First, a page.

The longitudinal emphasis in the nave of Wells is typically English.

The distinctive characteristic of English cathedrals is their extreme length, and their internal emphasis upon the horizontal, which may be emphasised visually as much or more than the vertical lines. Each English cathedral (with the exception of Salisbury) has an extraordinary degree of stylistic diversity, when compared with most French, German and Italian cathedrals. It is not unusual for every part of the building to have been built in a different century and in a different style, with no attempt at creating a stylistic unity. Unlike French cathedrals, English cathedrals sprawl across their sites, with double transepts projecting strongly and Lady Chapels tacked on at a later date, such as at Westminster Abbey. In the west front, the doors are not as significant as in France, the usual congregational entrance being through a side porch. The West window is very large and never a rose, which are reserved for the transept gables. The west front may have two towers like a French Cathedral, or none. There is nearly always a tower at the crossing and it may be very large and surmounted by a spire. The distinctive English east end is square, but it may take a completely different form. Both internally and externally, the stonework is often richly decorated with carvings, particularly the capitals.[10][17] Czech lands, Germany
Germany
and Poland[edit] Main articles: Polish Gothic architecture
Polish Gothic architecture
and Czech Gothic architecture

Interior of the Vladislav Hall
Vladislav Hall
at the Prague
Prague
Castle.

Romanesque architecture
Romanesque architecture
in Germany, Poland
Poland
and the Czech Republic (earlier called Bohemia) is characterised by its massive and modular nature. This characteristic is also expressed in the Gothic architecture of Central Europe
Europe
in the huge size of the towers and spires, often projected, but not always completed.[i] Gothic design in Germany
Germany
and Czech lands, generally follows the French formula, but the towers are much taller and, if complete, are surmounted by enormous openwork spires that are a regional feature. Because of the size of the towers, the section of the façade between them may appear narrow and compressed. The distinctive character of the interior of German Gothic cathedrals is their breadth and openness. This is the case even when, as at Cologne, they have been modelled upon a French cathedral. German and Czech cathedrals, like the French, tend not to have strongly projecting transepts. There are also many hall churches (Hallenkirchen) without clerestory windows.[10][50] In contrast to the Gothic designs found in western German and Czech areas, which followed the French patterns, Brick Gothic
Brick Gothic
was particularly prevalent in Poland and northern Germany. The Polish gothic architecture is characterised by its utilitarian nature, with very limited use of sculpture and heavy exterior design. Spain
Spain
and Portugal[edit]

Burgos Cathedral
Cathedral
in Burgos, Spain.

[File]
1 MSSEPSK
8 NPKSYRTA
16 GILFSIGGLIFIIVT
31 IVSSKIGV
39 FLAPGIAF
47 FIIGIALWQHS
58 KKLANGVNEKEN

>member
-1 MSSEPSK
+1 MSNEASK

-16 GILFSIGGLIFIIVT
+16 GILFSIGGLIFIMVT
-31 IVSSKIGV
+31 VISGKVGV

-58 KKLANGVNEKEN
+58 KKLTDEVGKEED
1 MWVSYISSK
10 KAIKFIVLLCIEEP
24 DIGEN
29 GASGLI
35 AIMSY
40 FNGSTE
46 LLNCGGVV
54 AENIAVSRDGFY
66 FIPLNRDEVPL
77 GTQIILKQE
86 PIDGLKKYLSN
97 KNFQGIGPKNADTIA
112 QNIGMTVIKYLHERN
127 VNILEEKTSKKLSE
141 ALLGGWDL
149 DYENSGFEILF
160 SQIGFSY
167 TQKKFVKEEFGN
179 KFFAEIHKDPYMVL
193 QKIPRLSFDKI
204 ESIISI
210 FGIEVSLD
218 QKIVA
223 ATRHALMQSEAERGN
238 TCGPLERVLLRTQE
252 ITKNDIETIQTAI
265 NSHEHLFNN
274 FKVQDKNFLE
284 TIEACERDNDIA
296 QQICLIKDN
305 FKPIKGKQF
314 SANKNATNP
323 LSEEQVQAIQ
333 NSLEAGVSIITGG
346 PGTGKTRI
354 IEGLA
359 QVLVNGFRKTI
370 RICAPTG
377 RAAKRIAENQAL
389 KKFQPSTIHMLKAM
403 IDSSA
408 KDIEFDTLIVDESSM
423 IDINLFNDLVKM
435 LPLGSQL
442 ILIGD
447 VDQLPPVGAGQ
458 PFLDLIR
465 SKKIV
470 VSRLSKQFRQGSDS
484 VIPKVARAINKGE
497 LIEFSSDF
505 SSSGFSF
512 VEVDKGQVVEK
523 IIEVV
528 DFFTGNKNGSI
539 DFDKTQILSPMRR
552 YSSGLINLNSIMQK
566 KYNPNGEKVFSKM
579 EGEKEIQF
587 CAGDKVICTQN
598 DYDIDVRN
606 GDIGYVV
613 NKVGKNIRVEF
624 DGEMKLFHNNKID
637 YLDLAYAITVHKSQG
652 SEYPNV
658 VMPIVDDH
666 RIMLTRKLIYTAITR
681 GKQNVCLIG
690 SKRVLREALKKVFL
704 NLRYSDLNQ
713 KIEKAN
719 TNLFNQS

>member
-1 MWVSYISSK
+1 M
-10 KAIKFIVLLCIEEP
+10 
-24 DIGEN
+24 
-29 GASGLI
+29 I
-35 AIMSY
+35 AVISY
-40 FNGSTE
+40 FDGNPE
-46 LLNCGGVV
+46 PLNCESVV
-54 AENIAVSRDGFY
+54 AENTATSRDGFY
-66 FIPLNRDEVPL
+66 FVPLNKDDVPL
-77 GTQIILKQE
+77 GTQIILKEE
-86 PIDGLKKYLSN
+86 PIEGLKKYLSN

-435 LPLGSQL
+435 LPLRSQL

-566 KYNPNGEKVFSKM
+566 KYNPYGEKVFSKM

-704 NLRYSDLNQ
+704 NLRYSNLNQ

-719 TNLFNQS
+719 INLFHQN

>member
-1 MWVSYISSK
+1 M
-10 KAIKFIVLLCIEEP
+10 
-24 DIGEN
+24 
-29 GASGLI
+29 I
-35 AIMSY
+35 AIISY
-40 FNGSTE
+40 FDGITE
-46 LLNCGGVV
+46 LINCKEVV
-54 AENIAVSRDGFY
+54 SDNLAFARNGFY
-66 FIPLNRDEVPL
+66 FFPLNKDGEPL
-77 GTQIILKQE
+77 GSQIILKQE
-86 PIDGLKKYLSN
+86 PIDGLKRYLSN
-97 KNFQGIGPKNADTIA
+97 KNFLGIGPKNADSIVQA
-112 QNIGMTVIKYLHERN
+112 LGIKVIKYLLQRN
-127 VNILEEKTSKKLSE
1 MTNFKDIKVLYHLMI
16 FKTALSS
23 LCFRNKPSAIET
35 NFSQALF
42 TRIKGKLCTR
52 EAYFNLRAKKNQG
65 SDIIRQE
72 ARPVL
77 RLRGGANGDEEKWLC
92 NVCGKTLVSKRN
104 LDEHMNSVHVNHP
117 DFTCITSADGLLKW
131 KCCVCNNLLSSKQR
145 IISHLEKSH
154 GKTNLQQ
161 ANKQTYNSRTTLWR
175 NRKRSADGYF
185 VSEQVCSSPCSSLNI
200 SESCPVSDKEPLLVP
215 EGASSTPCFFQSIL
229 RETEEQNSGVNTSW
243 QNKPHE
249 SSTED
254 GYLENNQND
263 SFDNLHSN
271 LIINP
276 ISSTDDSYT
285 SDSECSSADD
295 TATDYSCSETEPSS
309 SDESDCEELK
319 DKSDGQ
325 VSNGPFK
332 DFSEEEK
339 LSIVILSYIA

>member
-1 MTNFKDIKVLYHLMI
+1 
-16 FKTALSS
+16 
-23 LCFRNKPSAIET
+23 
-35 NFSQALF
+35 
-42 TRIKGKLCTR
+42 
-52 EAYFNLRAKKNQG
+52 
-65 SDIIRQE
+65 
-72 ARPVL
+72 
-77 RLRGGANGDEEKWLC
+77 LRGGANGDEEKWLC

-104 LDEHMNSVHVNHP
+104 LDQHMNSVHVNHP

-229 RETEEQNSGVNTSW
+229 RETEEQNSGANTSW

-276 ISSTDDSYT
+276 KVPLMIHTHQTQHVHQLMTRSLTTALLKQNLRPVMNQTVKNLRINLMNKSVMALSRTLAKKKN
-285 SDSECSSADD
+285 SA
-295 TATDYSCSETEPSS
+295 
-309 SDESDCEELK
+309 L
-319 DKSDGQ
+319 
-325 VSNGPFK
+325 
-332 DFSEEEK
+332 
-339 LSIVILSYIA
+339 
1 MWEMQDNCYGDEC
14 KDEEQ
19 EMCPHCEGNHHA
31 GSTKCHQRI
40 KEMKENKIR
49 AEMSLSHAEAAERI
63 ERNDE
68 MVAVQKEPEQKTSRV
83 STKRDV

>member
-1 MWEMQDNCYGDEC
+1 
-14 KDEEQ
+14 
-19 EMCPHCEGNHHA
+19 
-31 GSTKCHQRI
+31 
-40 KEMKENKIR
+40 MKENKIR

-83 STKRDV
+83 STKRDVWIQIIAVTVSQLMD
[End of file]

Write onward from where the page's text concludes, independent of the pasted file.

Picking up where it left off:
Main articles: Spanish Gothic architecture
Spanish Gothic architecture
and Portuguese Gothic architecture The distinctive characteristic of Gothic cathedrals of the Iberian Peninsula is their spatial complexity, with many areas of different shapes leading from each other. They are comparatively wide, and often have very tall arcades surmounted by low clerestories, giving a similar spacious appearance to the Hallenkirche of Germany, as at the Church of the Batalha Monastery
Monastery
in Portugal. Many of the cathedrals are completely surrounded by chapels. Like English cathedrals, each is often stylistically diverse. This expresses itself both in the addition of chapels and in the application of decorative details drawn from different sources. Among the influences on both decoration and form are Islamic architecture
Islamic architecture
and, towards the end of the period, Renaissance
Renaissance
details combined with the Gothic in a distinctive manner. The West front, as at Leon Cathedral, typically resembles a French west front, but wider in proportion to height and often with greater diversity of detail and a combination of intricate ornament with broad plain surfaces. At Burgos Cathedral
Cathedral
there are spires of German style. The roofline often has pierced parapets with comparatively few pinnacles. There are often towers and domes of a great variety of shapes and structural invention rising above the roof.[10] Aragon[edit] Main articles: Catalan Gothic
Catalan Gothic
and Valencian Gothic

Barcelona
Barcelona
Cathedral
Cathedral
has a wide nave with the clerestory windows nestled under the vault.

In the territories under the Crown of Aragon
Crown of Aragon
(Aragon, Catalonia, Roussillon
Roussillon
in France, the Balearic Islands, the Valencian Community, among others in the Italian islands), the Gothic style suppressed the transept and made the side-aisles almost as high as the main nave, creating wider spaces, and with few ornaments. There are two different Gothic styles in the Aragonese lands: Catalan Gothic
Catalan Gothic
and Valencian Gothic, which are different from those in the Kingdom of Castile
Kingdom of Castile
and France. The most important samples of Catalan Gothic
Catalan Gothic
style are the cathedrals of Girona, Barcelona, Perpignan
Perpignan
and Palma (in Mallorca), the basilica of Santa Maria del Mar (in Barcelona), the Basílica del Pi (in Barcelona), and the church of Santa Maria de l'Alba in Manresa. The most important examples of Valencian Gothic
Valencian Gothic
style in the old Kingdom of Valencia
Kingdom of Valencia
are the Valencia
Valencia